Comments in C++

Comments help the human readers of our programs. They are typically used to summarize an algorithm, identify the purpose of a variable, or clarify an otherwise obscure segment of code. Comments do not increase the size of the executable program. The compiler ignores all comments.

Example

#include <iostream>
#include <stdlib.h>
int main()
{
    /* This is a 
       multiline comment */
    std::cout<<"Hello World"; // A Single Line Commet
    
    getchar();
    return 0;
}

A comment pair can be placed anywhere a tab, space, or newline is permitted. Comment pairs can span multiple lines of a program but are not required to do so. When a comment pair does span multiple lines, it is often a good idea to indicate visually that the inner lines are part of a multi-line comment. Our style is to begin each line in the comment with an asterisk, thus indicating that the entire range is part of a multi-line comment.
 
Programs typically contain a mixture of both comment forms. Comment pairs generally are used for multi-line explanations, whereas double slash comments tend to be used for half-line and single-line remarks.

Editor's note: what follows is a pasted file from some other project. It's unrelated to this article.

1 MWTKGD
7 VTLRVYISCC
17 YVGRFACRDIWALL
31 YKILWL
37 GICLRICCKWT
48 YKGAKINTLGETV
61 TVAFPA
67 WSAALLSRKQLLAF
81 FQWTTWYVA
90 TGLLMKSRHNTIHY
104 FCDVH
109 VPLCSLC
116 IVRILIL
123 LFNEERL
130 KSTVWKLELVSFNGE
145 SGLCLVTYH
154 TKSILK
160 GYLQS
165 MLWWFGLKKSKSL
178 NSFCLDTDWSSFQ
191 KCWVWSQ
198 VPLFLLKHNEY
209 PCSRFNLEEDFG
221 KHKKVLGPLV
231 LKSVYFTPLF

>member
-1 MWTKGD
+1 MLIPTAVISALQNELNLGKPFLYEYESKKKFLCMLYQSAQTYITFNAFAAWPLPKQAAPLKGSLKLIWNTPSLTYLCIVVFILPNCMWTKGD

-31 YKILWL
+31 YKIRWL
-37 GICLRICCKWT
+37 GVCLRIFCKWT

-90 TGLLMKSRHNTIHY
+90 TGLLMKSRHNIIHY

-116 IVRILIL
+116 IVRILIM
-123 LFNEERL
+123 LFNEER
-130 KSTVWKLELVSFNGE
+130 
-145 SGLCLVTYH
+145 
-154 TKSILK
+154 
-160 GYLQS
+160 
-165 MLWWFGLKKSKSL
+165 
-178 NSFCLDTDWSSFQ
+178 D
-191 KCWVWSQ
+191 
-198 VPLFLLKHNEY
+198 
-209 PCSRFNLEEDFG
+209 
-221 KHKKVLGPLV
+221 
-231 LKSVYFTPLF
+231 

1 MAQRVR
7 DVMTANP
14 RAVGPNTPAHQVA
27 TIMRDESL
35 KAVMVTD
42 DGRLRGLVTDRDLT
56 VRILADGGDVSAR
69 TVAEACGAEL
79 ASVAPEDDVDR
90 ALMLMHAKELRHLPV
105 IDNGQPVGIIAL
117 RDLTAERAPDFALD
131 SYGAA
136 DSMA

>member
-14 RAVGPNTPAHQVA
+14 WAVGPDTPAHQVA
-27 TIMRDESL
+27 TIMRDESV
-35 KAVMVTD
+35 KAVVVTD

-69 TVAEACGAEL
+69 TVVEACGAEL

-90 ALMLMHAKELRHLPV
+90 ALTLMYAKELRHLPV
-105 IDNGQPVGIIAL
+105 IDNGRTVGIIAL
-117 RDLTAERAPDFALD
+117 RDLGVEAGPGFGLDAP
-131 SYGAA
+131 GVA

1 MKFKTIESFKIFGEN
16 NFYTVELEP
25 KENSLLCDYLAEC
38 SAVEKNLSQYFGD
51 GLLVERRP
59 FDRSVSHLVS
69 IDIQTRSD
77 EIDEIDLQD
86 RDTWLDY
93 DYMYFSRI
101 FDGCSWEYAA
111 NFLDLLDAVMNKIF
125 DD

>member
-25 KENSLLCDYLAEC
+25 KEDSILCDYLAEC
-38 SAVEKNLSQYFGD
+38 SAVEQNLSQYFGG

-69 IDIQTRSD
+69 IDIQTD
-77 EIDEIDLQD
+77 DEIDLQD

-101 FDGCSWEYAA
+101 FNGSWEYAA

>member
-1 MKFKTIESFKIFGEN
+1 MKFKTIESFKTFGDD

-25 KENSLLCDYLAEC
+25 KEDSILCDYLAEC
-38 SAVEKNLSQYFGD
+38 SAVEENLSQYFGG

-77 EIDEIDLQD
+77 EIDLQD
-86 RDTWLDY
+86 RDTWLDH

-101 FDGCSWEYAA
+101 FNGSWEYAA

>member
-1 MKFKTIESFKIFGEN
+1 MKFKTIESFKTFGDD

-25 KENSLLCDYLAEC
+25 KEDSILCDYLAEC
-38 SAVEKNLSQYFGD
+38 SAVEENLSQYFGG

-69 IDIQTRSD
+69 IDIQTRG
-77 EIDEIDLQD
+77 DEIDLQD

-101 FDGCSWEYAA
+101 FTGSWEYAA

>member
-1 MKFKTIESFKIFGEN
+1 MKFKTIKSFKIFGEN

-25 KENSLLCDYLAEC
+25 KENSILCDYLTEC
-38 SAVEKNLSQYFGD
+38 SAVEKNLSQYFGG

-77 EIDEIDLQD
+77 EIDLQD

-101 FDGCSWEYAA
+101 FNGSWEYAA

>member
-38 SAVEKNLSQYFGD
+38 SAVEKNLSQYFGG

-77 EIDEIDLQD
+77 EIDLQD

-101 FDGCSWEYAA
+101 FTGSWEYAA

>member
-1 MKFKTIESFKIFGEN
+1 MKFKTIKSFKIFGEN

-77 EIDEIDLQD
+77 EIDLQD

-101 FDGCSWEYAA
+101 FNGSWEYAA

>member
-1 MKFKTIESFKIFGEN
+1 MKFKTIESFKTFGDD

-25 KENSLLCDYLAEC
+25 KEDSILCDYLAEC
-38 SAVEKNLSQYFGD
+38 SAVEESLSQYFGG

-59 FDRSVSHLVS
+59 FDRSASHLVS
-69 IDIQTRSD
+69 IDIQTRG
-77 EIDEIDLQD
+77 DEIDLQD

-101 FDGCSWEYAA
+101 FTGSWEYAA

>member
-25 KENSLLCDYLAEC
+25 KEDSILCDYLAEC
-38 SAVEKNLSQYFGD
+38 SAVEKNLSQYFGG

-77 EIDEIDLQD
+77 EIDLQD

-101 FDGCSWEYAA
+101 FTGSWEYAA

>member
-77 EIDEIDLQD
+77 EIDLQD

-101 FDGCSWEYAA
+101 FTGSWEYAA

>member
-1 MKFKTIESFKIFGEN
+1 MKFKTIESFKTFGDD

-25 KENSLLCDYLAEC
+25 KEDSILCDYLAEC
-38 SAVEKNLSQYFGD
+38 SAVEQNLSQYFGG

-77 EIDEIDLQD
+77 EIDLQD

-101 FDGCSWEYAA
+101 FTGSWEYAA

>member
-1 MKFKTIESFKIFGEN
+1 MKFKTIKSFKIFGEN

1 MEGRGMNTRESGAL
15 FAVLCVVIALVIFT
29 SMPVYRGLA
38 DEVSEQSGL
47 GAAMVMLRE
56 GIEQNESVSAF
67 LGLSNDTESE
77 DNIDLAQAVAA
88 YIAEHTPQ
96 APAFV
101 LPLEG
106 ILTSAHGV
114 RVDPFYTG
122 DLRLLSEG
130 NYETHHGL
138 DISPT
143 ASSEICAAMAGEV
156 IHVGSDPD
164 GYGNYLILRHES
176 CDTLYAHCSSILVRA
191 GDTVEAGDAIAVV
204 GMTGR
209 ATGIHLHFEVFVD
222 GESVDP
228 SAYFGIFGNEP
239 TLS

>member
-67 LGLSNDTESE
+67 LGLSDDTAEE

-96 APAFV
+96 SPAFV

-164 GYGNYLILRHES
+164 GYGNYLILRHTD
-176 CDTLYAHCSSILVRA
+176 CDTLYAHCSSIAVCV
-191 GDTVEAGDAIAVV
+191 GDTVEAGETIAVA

Too many comments intermixed with the program code can obscure the code. It is usually best to place a comment block above the code it explains.
 
Comments should be kept up to date as the code itself changes. Programmers expect comments to remain accurate and so believe them, even when other forms of system documentation are known to be out of date. An incorrect comment is worse than no comment at all because it may mislead a subsequent reader.
 
Comment Pairs Do Not Nest
 
A comment that begins with /* always ends with the next */. As a result, one comment pair cannot occur within another. The compiler error message(s) that result from this kind of program mistake can be mysterious and confusing.